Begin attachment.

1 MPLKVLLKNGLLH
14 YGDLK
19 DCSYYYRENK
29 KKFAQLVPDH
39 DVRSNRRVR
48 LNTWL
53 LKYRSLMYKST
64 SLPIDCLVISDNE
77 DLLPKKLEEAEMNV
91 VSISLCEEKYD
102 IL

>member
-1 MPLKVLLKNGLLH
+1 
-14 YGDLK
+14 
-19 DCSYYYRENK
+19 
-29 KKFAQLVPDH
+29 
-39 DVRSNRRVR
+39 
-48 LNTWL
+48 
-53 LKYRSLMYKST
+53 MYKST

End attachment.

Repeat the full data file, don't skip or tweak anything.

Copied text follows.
1 MPLKVLLKNGLLH
14 YGDLK
19 DCSYYYRENK
29 KKFAQLVPDH
39 DVRSNRRVR
48 LNTWL
53 LKYRSLMYKST
64 SLPIDCLVISDNE
77 DLLPKKLEEAEMNV
91 VSISLCEEKYD
102 IL

>member
-1 MPLKVLLKNGLLH
+1 
-14 YGDLK
+14 
-19 DCSYYYRENK
+19 
-29 KKFAQLVPDH
+29 
-39 DVRSNRRVR
+39 
-48 LNTWL
+48 
-53 LKYRSLMYKST
+53 MYKST